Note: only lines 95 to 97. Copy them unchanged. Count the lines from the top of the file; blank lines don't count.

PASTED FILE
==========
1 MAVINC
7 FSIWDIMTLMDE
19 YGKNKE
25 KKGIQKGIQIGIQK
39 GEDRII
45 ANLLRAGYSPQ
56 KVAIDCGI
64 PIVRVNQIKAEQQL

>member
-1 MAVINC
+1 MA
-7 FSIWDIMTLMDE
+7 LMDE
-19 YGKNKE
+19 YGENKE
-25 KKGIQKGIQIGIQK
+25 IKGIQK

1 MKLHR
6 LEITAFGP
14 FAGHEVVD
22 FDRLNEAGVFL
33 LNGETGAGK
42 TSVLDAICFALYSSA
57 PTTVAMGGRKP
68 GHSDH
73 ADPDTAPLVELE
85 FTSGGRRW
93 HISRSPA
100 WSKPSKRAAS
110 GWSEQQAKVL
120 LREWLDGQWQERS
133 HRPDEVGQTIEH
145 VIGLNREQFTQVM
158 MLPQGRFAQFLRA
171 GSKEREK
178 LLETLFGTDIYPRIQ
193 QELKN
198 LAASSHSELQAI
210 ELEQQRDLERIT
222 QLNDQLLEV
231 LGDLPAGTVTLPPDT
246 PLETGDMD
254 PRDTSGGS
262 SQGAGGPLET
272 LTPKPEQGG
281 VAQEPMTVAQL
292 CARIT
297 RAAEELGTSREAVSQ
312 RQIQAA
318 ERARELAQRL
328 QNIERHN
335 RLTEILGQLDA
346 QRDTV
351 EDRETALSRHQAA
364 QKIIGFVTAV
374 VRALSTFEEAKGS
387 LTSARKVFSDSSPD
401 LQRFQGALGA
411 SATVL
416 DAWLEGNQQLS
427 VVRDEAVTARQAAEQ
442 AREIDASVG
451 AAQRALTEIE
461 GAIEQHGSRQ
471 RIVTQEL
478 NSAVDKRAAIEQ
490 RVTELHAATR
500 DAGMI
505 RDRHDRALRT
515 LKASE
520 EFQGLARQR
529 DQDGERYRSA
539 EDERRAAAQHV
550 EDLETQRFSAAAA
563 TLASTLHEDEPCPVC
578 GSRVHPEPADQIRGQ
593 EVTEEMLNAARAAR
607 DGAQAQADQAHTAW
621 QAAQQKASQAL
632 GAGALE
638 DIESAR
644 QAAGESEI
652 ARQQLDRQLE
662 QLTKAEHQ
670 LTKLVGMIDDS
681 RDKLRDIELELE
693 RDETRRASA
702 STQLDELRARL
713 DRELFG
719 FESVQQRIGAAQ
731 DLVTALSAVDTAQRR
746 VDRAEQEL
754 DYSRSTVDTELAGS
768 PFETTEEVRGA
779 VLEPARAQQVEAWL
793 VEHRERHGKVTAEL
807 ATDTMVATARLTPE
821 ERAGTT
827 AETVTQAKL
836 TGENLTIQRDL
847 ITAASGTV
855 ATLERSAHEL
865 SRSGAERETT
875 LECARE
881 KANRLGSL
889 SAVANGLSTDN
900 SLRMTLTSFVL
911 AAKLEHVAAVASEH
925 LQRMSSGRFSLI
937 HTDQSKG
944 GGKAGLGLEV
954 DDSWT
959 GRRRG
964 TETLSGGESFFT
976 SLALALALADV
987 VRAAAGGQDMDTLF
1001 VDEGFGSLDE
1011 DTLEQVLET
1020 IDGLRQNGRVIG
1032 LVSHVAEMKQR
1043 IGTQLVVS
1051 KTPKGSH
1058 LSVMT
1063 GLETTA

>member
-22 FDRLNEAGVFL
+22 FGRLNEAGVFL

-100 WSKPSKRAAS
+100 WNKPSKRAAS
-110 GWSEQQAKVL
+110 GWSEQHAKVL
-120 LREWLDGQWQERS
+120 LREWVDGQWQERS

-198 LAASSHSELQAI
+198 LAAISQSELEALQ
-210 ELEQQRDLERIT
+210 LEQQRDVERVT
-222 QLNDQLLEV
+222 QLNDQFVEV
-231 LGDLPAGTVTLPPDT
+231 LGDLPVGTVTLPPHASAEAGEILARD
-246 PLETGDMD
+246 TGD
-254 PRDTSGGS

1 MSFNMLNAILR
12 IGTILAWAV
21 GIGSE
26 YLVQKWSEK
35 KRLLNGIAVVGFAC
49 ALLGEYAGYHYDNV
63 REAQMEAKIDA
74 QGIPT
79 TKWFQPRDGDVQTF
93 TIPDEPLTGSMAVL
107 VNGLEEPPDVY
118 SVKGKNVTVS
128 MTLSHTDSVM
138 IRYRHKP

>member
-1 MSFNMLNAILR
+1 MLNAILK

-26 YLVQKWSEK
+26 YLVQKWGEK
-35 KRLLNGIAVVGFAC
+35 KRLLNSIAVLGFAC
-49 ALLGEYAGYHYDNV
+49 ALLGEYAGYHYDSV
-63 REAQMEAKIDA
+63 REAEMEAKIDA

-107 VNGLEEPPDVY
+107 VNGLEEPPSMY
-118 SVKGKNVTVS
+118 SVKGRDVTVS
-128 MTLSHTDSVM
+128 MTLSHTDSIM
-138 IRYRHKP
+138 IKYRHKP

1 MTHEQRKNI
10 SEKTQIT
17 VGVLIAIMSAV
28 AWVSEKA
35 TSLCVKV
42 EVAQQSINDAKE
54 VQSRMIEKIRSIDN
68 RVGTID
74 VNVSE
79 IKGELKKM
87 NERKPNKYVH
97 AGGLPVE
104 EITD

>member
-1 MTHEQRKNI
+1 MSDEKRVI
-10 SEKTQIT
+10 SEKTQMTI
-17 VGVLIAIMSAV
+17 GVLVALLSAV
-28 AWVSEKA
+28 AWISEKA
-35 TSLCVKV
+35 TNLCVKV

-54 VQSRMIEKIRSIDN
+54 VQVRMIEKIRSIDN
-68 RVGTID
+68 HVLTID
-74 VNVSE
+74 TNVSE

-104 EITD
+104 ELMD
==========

779 VLEPARAQQVEAWL
793 VEHRERHGKVTAEL
807 ATDTMVATARLTPE